Review: Stalker by Lisa Stone


Lisa Stone

September 25, 2018

Stalker by Lisa Stone is a spellbinding thriller that will make you think twice about privacy and online security. 

When most people hear the word “stalker,” it conjures up images of celebrity stalkers and people lurking in the bushes around someone’s house in the dark of night, ready to pounce. But Lisa Stone’s new book features a different sort of stalker, one perfect for the high-tech, digital age and a society often obsessed with personal security and safety.

Derek Flint is 41 years old, lives with his bitter mother—whom he’s had to care for alone since his dad left them many years ago—and runs his own modestly successful home security business called, well, Home Security. His customers’ trust is very important to him, and he’s not above doing a bit of research on potential clients before trying to sell them on his services.

He knew that the owners, Julie and Russ Williams, were a married couple in their late thirties with two young children, most of which he’d discovered from the Internet, together with photographs of their last family holiday, and the children’s birthday parties held in the back garden. So he had a picture of the rear of the house—just like the thieves. If people knew how accessible their information was they’d be more careful sharing it.

The Williams family just had a break-in that resulted in Russ getting injured, so they’re eager to get a system installed that will not only keep them safe but make them feel safe. No worries because Derek is on it. Derek actually does care about the families that call him for help, but he spies on them too, so it’s a very special kind of caring. His favorite thing to do at night is sit down at the array of monitors in his room and watch the feeds from a few of the homes and businesses where he’s installed security systems. It makes Derek feel an odd sense of security—and a very sad sense of family belonging.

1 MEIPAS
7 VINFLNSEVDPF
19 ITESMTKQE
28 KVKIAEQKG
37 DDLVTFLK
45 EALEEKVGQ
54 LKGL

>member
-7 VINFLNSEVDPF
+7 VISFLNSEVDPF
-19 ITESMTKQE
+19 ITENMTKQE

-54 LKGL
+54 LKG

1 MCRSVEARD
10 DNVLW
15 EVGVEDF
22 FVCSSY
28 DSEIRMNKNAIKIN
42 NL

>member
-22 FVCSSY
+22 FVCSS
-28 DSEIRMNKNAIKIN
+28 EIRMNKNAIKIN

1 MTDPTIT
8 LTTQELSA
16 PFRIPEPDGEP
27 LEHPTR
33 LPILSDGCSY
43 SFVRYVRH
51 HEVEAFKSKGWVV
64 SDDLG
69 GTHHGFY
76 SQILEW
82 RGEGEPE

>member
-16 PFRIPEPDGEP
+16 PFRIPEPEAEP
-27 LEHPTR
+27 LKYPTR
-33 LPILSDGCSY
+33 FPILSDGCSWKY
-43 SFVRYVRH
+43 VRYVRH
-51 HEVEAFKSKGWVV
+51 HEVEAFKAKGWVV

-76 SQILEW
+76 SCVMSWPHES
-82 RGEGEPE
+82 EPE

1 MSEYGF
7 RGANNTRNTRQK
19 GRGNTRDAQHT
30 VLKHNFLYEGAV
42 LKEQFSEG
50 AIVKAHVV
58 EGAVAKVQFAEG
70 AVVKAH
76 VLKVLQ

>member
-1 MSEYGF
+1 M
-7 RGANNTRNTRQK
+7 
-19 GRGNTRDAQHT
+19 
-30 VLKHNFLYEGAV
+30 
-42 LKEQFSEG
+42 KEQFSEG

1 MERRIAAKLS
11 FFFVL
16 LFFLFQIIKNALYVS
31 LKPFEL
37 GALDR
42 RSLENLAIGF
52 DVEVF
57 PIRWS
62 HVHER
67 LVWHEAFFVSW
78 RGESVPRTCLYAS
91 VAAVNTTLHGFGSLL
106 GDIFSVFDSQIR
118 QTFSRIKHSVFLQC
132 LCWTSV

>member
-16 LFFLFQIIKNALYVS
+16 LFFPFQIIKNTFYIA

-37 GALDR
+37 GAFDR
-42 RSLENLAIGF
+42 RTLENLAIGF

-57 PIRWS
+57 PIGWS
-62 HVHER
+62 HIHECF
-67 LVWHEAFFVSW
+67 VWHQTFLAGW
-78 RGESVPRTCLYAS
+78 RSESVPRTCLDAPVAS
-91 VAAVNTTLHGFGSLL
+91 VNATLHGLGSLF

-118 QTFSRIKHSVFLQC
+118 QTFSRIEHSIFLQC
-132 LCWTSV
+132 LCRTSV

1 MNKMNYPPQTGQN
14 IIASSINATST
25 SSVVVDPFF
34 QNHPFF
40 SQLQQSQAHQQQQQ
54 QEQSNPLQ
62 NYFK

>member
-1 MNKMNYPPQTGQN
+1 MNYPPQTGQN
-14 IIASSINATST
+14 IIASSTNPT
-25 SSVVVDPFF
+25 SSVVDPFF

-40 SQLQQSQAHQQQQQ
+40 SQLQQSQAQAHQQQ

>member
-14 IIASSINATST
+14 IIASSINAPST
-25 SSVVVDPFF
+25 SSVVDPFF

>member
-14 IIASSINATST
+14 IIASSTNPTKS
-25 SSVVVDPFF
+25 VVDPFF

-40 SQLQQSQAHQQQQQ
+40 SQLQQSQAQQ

He clicked on the speaker symbol to engage the microphone in the camera—a little additional touch his clients didn’t know they had. Russ and Julie—he felt he knew them well enough now to use their first names—were discussing next year’s holiday. They were thinking of taking the children to Disney World in Florida. Very nice, lucky kids. Derek smiled to himself. They were a lovely family and he was pleased he could help them.

Isn’t that nice? Unfortunately for Derek, his customers start experiencing things like break-ins and attacks, and it doesn’t take long for DC Beth Mayes to see a connection. Getting her superiors to see the connection and let her follow it all the way to the end is an entirely different story. The attacks are increasing in intensity, however, and it’s up to Mayes and her partner to separate the wheat from the chaff. Is Derek responsible for the attacks and his customers?

Stone doesn’t make the coppers the focus of this story. This is not a procedural. Beth and Matt have some fun banter, and Beth is just the right amount of dogged to get the job done, but they’re peripheral to the story. Derek is the focus, and although he’s undeniably a creepy guy who crosses all kinds of moral and ethical lines, as he reveals his background and his utter, all-encompassing loneliness, it’s tough not to feel sorry for him.

Stone keeps the pace fast and her prose lean, and the last quarter is a breathless race to the finish. If this book doesn’t make you want to delete your Facebook and other social media accounts and eye every camera with suspicion, I don’t know what will. This is a fun, fast read for a rainy weekend.

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